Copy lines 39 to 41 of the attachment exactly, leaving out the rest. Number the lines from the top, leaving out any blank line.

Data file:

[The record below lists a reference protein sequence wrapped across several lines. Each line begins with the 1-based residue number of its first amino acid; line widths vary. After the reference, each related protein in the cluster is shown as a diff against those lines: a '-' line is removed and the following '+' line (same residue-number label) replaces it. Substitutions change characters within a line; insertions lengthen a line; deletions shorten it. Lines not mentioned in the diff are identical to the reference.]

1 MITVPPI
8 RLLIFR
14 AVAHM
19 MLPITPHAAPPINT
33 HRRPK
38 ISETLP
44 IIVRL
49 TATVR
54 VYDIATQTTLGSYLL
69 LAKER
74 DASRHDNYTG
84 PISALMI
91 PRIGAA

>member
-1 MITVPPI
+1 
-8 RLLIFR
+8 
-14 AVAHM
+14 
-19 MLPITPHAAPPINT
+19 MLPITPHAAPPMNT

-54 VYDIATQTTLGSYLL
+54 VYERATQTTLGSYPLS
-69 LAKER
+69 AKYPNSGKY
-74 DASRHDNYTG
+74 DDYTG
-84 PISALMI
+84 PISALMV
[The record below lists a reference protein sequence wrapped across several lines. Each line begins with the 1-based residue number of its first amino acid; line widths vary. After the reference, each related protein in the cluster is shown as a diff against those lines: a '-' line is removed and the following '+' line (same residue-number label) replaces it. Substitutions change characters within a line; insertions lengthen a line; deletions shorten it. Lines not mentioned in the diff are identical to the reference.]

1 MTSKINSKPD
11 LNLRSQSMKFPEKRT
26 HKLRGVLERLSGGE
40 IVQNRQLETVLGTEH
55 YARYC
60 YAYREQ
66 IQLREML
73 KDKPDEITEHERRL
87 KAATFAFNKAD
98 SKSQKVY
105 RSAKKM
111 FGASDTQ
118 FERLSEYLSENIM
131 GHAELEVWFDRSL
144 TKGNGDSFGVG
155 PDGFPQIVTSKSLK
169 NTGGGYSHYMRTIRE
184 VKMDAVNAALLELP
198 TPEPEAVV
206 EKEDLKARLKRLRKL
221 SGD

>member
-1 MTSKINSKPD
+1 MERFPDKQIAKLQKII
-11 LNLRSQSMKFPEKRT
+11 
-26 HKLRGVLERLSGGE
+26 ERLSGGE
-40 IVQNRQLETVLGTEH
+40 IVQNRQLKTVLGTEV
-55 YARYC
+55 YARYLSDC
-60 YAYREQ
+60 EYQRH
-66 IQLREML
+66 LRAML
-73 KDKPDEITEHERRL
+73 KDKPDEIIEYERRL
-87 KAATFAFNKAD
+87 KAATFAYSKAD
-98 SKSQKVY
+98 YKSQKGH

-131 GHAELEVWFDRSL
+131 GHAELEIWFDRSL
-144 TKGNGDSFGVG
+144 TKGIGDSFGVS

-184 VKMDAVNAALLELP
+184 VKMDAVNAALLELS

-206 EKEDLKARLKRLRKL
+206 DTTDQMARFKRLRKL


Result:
66 IQLREML
73 KDKPDEITEHERRL
87 KAATFAFNKAD